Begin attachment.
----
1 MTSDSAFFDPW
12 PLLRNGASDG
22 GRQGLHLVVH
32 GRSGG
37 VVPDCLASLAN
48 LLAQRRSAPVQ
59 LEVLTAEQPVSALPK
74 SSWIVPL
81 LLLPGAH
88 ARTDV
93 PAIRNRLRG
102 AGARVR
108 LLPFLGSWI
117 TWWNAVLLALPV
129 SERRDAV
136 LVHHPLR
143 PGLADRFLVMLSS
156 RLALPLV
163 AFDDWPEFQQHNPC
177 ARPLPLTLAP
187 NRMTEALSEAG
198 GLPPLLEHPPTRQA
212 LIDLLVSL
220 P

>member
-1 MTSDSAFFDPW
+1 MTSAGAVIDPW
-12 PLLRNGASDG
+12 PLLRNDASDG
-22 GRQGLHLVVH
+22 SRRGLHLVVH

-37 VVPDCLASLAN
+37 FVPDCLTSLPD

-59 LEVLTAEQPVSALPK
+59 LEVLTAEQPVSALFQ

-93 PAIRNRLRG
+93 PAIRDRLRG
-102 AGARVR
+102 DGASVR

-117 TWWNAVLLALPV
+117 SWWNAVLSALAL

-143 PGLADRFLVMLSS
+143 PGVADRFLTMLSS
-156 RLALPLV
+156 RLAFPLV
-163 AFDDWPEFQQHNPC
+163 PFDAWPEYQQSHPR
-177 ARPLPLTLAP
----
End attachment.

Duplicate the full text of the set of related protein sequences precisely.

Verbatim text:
1 MTSDSAFFDPW
12 PLLRNGASDG
22 GRQGLHLVVH
32 GRSGG
37 VVPDCLASLAN
48 LLAQRRSAPVQ
59 LEVLTAEQPVSALPK
74 SSWIVPL
81 LLLPGAH
88 ARTDV
93 PAIRNRLRG
102 AGARVR
108 LLPFLGSWI
117 TWWNAVLLALPV
129 SERRDAV
136 LVHHPLR
143 PGLADRFLVMLSS
156 RLALPLV
163 AFDDWPEFQQHNPC
177 ARPLPLTLAP
187 NRMTEALSEAG
198 GLPPLLEHPPTRQA
212 LIDLLVSL
220 P

>member
-1 MTSDSAFFDPW
+1 MTSAGAVIDPW
-12 PLLRNGASDG
+12 PLLRNDASDG
-22 GRQGLHLVVH
+22 SRRGLHLVVH

-37 VVPDCLASLAN
+37 FVPDCLTSLPD

-59 LEVLTAEQPVSALPK
+59 LEVLTAEQPVSALFQ

-93 PAIRNRLRG
+93 PAIRDRLRG
-102 AGARVR
+102 DGASVR

-117 TWWNAVLLALPV
+117 SWWNAVLSALAL

-143 PGLADRFLVMLSS
+143 PGVADRFLTMLSS
-156 RLALPLV
+156 RLAFPLV
-163 AFDDWPEFQQHNPC
+163 PFDAWPEYQQSHPR
-177 ARPLPLTLAP